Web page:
Medicare Supplement Insurance that pays for some services not covered by Medicare A or B, including deductible and co-insurance amounts.
A group of doctors, hospitals, pharmacies and other health care experts hired by a health plan to take care of its members.
The charges for medical services denied or excluded by your insurance. You may be billed for these charges.
A doctor, hospital or other health care provider that is not part of an insurance plan, doctor or hospital network.
The type of service used by doctors and hospitals to decide whether you need inpatient hospital care or whether you can recover at home or in an outpatient area.
A doctor or other health care provider who is not part of an insurance plan, doctor or hospital network. See Non-Participating Provider.
The costs the patient is responsible for because Medicare or other insurance does not cover them.
A dollar amount set by a health plan that limits the total amount a member will have to pay out of his or her own pocket for covered health care services during a particular period (often one year).
A service you receive in one day or overnight at a hospital. See Inpatient.
Drugs that do not require a prescription. They can be bought at a pharmacy or drug store and be dispensed to patients, while at the hospital or doctors office.
A doctor or hospital that agrees to accept your insurance payment for covered services as payment in full, minus your deductibles, co-pays and co-insurance amounts.
A formal payment plan set up between a patient and Providence when payment cannot be made in full.
A third-party entity (commercial or government insurance carrier) that pays medical claims.
The amount charged or paid by the day.
A group of doctors, nurses and physician assistants who work together.
An insurance plan that allows you to choose doctors and hospitals without having to first get a referral from your primary care doctor.
A number your insurance company gives you to identify your contract.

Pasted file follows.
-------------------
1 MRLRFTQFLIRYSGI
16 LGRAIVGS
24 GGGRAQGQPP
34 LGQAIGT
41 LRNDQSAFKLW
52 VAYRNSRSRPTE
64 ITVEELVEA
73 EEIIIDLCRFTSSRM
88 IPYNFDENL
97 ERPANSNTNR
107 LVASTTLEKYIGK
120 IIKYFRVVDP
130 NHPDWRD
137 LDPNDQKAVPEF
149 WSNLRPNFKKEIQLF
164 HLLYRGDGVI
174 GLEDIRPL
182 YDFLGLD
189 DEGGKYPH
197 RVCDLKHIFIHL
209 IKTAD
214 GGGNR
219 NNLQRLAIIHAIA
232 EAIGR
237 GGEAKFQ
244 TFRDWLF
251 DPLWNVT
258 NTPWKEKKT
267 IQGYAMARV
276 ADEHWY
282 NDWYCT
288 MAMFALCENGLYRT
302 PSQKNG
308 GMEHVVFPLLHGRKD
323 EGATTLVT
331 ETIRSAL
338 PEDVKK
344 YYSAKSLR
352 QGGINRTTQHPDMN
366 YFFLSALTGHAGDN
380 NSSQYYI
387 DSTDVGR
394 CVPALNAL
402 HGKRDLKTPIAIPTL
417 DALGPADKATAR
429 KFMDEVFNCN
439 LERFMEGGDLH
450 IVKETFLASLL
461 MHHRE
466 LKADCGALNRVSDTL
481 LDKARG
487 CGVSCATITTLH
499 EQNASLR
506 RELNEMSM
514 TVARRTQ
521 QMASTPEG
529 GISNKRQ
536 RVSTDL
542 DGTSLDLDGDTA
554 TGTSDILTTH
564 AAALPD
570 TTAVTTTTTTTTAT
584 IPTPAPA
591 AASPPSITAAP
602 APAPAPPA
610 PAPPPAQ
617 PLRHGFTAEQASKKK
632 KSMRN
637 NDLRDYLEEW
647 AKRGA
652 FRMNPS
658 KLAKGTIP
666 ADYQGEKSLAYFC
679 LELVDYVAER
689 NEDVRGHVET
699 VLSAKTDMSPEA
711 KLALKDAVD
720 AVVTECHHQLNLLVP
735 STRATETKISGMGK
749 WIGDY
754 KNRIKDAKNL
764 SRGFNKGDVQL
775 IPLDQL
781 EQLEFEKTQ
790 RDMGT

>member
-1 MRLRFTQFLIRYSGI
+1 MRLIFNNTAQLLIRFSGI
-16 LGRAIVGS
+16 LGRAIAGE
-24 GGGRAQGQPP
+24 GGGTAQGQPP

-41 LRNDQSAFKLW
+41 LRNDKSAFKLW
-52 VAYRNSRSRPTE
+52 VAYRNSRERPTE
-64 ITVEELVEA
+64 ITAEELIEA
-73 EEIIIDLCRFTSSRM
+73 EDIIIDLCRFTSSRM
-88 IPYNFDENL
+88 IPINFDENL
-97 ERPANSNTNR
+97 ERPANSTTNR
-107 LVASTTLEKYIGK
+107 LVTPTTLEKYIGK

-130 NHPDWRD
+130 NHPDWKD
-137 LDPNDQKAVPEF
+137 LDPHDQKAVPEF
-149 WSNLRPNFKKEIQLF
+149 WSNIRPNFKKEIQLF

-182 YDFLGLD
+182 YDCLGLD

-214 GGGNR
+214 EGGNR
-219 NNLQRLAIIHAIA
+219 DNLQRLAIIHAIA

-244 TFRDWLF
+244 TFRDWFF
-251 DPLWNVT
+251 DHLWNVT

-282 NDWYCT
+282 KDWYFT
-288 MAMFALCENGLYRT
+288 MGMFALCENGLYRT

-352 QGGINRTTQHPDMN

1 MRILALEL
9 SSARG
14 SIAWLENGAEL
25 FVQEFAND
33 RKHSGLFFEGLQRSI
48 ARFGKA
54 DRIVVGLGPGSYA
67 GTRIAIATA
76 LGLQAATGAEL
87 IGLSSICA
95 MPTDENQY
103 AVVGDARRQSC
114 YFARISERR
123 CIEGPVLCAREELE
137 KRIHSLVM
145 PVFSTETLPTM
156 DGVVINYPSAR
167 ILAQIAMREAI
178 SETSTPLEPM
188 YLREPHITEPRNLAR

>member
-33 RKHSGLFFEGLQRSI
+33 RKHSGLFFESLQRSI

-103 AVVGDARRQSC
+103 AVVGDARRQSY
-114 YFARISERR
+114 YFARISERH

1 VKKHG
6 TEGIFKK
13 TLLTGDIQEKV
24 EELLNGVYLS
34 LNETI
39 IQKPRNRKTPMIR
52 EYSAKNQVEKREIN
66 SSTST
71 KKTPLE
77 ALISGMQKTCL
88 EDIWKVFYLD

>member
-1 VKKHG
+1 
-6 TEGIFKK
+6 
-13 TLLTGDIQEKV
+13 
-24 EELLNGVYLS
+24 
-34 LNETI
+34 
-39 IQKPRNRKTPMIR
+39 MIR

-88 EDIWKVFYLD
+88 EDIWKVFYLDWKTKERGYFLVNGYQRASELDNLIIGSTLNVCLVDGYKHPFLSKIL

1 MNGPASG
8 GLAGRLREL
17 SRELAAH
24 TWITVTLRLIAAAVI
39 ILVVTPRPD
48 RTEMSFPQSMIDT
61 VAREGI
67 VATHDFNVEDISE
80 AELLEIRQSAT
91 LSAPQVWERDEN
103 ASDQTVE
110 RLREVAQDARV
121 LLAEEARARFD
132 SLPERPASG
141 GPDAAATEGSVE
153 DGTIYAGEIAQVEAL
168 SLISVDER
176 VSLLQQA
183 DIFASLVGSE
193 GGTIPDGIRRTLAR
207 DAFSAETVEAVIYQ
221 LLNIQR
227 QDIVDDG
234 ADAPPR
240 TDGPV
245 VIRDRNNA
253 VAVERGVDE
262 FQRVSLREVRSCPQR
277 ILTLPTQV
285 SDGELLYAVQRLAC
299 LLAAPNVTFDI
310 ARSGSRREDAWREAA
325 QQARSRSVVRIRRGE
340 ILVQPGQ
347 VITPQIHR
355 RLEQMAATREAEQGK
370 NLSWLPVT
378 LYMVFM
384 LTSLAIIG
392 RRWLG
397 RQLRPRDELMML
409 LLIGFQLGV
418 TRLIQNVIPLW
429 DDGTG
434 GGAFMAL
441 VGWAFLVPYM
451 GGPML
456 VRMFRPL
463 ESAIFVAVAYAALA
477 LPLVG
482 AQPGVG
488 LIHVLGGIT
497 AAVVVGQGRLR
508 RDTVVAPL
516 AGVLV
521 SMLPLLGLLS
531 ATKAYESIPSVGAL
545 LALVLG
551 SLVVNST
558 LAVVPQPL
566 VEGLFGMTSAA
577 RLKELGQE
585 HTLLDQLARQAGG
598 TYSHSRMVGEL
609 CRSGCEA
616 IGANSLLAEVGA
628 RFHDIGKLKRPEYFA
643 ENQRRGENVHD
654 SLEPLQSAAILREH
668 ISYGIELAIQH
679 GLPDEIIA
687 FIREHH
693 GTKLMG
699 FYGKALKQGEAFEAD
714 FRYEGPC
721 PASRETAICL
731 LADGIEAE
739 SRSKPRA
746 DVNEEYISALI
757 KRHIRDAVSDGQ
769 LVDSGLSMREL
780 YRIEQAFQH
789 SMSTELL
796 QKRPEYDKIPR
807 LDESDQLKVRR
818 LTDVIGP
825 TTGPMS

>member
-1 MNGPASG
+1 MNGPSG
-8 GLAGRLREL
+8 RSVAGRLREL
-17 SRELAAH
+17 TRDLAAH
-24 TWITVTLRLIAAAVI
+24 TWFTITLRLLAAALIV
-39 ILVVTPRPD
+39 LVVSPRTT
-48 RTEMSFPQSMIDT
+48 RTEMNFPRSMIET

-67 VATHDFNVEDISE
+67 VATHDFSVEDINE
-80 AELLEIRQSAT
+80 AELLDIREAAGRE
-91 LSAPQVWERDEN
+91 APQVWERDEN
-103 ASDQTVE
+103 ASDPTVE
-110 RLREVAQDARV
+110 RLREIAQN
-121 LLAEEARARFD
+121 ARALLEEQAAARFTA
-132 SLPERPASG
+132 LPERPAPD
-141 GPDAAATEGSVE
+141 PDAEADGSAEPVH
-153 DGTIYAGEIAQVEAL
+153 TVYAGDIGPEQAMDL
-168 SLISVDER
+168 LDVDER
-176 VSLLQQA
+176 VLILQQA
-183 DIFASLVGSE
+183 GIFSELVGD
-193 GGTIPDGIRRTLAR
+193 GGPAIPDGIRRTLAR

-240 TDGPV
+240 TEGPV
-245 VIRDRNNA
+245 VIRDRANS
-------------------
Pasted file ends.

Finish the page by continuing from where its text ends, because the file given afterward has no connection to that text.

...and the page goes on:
An agreement made by your insurance company and you or your provider, to pay their portion of your medical treatment. Providers ask your insurance company for this approval before providing your medical treatment.
A health condition or a medical problem acknowledged by your health plan before you receive insurance. Some health plans may not pay for health conditions you had prior to becoming a member.
An insurance plan in which you use doctors, hospitals and providers that belong to the network. You can use doctors, hospitals and providers outside of the network for an additional cost.
The money you pay before receiving medical care; also referred to as preadmission deposits.
A doctor whose practice is devoted to internal medicine, family and general practice or pediatrics. Some insurance companies consider obstetricians or gynecologists primary care physicians.
The insurance company responsible for paying your claim first. If you have another insurance company, it is referred to as the Secondary Insurance Company.
A formal approval obtained from the insurance company prior to delivery of medical services. Many insurance companies require prior authorization or precertification for specific medical services.
A hospital or physician who provides medical care to the patient.
The costs for medical services that insurers believe are appropriate throughout a geographic area or community. Also referred to as Usual and Customary (U & C).
This is your “family billing” number. It is the number for the person responsible for paying the bill if a balance is due.
Approval needed for care beyond that provided by your primary care doctor or hospital. For example, managed care plans (HMOs) usually require referral forms from your primary care doctor to see a specialist or for special procedures.
A signed statement from patients or guarantors that allows providers to release medical information so that insurance companies can pay claims.
The person responsible to pay the bill.
Insurance that may pay some charges not paid by your primary insurance company. Whether a payment is made depends on your insurance benefits, your coverage and benefit coordination.
An inpatient facility in which patients that do no need acute care are given nursing care or other therapy.
A doctor who specializes in treating certain parts of the body or specific medical conditions. For example, a Cardiologist only treats patients with heart problems.
The person who holds and/or is responsible for the medical insurance policy.
A summary of services or charges mailed to the person who pays the bill.
The total price of your medical services.
A form used by hospitals to file insurance claims for medical services. See CMS-1500.
The costs for medical services that insurers believe are appropriate throughout a geographic area or community. Also referred to as Reasonable and Customary (R & C).